caedmonmills

Contributing writer for The Artifice.

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    Aftermath of the 80s Renaissance

    Seeing how popular culture is flourishing in the waves of 80’s revival culture with television hits like Stranger Things, movies like Bladerunner 2049, and a new brat pack, how long will this movement last? Is quality entertainment and/or art coming from this movement and what might be the next driving force of popular culture. Will it be another renaissance or a new set of genres?

    • Really interesting topic! Love both Blade Runner and Stranger Things. The soundtrack for Stranger Things is especially interesting with it's synthesized sound. Maybe the renewed interest has to do with the fact the 80s are now old enough to be nostalgic to middle age and older adults, as well as intriguing to young viewers who weren't alive during the time period. – Sean Gadus 1 year ago
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    • I think the study of "nostalgic" movements such as this can be really interesting. I think the key really is that these movements gain traction at a time when audiences are the best mix of younger consumers who view media from before they were born as a novelty, and older consumers experiencing nostalgia for the era. It might be interesting to look at how 80s elements slowly creeped into the mainstream before hitting it's stride - in particular with the introduction of 80s music in Marvel films and action films in general. – Kayleigh Hall 1 year ago
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    Latest Comments

    You’re absolutely right. I should’ve spotted that wording. Thank you so much for the feedback!

    It Follows: Murder v.s. Martyr and the Death of Youth

    The main reason, I believe, that people make claims such as, “anime and american cartoons are not the same thing,” is because, often, passionate people do not want to equate two things with certain differences because they are convinced that, by doing so, they are discrediting the medium in question as a source of quality, specifically if they prefer one over the other. They mistake similar quality with similar structure and purpose.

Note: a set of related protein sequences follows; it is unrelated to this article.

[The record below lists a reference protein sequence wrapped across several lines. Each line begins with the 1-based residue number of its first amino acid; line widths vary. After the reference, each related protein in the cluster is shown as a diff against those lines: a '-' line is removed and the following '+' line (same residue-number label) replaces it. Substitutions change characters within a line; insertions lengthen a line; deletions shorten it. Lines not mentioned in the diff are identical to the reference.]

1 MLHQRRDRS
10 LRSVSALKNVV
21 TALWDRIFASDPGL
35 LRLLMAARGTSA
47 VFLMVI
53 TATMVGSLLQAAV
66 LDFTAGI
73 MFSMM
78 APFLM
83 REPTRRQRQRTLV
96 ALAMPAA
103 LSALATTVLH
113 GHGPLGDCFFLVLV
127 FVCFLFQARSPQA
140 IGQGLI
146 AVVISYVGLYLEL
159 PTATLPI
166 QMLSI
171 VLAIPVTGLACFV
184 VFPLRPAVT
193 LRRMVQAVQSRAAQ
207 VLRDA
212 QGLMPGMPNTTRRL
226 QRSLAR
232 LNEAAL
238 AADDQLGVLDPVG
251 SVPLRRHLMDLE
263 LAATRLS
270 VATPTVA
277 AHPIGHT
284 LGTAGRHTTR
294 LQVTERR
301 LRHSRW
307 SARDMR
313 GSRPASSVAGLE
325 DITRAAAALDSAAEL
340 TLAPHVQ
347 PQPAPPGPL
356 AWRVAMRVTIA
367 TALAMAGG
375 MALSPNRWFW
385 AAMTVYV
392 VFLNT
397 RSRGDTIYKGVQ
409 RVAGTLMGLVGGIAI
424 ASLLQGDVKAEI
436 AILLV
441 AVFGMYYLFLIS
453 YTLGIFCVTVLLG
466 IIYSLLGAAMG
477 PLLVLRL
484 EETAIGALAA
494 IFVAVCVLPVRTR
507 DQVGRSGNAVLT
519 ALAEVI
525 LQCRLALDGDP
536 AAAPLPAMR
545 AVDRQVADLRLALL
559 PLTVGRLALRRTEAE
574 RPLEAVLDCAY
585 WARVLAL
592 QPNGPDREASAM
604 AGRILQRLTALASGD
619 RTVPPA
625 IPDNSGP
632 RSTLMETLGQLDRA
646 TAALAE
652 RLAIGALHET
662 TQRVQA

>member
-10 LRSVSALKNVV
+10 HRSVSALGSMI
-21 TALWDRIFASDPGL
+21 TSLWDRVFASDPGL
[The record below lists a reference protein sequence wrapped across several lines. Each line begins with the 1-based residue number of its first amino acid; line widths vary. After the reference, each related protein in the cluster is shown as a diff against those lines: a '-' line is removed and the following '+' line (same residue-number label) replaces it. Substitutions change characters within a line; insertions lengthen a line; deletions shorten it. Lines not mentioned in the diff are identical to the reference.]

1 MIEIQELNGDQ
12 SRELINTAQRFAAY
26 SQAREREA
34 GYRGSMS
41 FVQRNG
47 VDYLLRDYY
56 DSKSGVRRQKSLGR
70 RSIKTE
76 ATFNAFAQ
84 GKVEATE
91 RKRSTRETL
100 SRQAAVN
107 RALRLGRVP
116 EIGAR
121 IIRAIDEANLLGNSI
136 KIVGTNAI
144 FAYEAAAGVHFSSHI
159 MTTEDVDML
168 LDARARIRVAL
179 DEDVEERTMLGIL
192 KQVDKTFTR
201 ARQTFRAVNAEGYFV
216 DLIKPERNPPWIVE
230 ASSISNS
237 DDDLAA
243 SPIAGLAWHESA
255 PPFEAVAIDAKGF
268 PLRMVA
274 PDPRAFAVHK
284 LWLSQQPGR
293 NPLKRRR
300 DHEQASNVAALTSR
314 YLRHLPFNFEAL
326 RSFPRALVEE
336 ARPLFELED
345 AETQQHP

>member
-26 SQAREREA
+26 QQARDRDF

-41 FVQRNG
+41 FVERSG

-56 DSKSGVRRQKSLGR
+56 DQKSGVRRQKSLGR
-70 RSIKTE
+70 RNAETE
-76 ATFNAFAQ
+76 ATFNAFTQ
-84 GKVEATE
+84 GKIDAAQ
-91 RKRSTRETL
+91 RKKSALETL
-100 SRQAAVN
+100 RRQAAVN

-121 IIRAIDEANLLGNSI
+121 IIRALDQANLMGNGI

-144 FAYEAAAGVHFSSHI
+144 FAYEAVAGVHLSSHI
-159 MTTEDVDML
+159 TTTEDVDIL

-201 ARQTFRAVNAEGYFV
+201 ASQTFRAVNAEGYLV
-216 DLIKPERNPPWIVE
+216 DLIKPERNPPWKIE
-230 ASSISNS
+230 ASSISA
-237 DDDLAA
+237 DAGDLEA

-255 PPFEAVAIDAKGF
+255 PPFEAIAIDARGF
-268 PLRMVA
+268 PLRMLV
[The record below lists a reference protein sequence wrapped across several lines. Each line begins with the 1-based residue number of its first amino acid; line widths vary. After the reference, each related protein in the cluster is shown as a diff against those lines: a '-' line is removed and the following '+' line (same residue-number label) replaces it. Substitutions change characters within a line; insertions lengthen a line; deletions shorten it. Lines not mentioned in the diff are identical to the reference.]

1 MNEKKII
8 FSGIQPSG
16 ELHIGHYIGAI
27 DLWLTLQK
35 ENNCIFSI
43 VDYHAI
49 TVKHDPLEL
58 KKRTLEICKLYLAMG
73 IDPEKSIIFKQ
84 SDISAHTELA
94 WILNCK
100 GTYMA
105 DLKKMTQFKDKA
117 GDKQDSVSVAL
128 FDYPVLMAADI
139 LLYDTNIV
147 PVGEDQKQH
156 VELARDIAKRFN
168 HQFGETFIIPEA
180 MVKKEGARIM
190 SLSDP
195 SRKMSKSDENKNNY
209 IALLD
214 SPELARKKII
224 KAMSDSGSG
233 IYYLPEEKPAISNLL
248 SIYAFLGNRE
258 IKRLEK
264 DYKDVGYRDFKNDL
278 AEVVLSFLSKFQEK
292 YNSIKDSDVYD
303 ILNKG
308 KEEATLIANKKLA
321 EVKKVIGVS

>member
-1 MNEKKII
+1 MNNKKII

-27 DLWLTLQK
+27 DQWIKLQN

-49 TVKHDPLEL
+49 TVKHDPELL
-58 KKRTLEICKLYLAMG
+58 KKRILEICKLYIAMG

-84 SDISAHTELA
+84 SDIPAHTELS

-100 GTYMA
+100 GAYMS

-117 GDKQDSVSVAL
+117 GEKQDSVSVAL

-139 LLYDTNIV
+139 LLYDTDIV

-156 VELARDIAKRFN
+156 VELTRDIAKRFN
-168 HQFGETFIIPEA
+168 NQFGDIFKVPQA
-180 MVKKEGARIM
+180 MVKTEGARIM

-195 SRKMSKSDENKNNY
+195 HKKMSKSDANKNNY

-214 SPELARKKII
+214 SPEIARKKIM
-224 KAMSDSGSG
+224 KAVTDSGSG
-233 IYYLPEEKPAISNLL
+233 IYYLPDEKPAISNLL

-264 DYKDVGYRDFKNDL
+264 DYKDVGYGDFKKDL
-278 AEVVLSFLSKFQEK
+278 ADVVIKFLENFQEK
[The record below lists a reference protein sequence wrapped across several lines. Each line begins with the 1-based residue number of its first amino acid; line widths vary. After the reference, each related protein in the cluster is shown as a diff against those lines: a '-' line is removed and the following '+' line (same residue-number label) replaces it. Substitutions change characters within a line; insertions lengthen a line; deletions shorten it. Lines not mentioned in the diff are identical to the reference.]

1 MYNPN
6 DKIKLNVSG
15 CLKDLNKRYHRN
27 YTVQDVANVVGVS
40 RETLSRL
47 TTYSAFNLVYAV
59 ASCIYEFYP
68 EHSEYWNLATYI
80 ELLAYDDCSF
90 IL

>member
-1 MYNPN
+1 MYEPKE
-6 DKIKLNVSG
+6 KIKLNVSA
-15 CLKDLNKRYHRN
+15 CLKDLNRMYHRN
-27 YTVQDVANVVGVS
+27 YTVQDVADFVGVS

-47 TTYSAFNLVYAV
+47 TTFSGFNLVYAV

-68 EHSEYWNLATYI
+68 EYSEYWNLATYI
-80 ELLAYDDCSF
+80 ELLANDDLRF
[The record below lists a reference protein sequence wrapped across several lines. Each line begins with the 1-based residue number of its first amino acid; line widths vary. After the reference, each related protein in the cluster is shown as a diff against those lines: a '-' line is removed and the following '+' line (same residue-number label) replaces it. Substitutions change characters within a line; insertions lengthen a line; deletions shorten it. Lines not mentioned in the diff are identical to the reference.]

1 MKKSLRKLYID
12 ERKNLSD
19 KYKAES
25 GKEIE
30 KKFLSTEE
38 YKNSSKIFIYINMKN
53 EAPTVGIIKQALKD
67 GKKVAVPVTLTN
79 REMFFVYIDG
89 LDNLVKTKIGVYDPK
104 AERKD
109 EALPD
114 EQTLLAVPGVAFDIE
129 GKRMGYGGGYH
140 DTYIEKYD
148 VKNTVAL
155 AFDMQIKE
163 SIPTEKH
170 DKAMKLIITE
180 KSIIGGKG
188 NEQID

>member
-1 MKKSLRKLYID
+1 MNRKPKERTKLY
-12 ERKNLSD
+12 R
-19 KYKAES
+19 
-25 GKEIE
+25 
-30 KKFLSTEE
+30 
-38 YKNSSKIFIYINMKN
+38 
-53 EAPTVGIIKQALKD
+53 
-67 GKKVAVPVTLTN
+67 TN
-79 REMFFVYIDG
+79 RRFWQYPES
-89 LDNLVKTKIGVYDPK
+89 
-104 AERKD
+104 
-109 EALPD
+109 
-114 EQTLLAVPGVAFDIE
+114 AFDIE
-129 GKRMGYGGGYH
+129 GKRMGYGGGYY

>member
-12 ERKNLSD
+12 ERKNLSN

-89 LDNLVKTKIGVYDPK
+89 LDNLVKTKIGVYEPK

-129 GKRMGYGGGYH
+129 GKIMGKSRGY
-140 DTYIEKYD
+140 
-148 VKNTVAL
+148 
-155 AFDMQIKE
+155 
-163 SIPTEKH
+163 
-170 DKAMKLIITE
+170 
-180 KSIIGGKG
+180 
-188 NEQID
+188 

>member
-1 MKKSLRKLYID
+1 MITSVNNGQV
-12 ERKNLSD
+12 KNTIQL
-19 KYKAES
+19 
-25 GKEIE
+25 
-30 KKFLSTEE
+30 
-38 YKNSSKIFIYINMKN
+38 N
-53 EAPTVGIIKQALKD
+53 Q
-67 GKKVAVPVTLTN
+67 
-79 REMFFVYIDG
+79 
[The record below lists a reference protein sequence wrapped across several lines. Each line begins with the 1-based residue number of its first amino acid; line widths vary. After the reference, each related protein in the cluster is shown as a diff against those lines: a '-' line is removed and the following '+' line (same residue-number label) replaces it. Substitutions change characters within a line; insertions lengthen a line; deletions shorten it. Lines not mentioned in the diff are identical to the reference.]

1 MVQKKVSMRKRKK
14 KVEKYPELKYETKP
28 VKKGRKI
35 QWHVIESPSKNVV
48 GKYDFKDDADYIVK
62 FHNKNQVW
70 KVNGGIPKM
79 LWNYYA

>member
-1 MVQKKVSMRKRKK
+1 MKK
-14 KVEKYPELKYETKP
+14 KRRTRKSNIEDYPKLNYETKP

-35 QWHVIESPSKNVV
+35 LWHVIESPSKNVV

Duality of American and Japanese Animation

    I love the heart and direction of this essay. Censorship, in this case, does more harm than good. People need to give kids more credit in their endeavors to discover what they do and do not find interesting. If a kid reads a disturbing book and finds it to be too unpleasant, they will stop reading and not return to it, similar to a child touching a hot pan.

    Scary Stories: In Defense of Horror for Children

    I find it interesting how the music referenced here and the majority of iconic horror music and sound, in a way, serves a purpose outside of the realm of music. There is a level of simplicity that implies that horror music does not increase in effectiveness or quality parallel to an increase in complexity and musical satisfaction which is the case for most music. Instead, the music adopts meaning and substance by attaching itself to a fear or an emotion and then, when experienced, in short bursts, it triggers the attached feeling within the listener. This is similar to the effect of parallel editing in Eisenstein’s soviet montage. It does more than set a tone; it invades the senses as powerfully as an on-screen jump-scare or a devilish plot twist.

    Penderecki and the Sound of Horror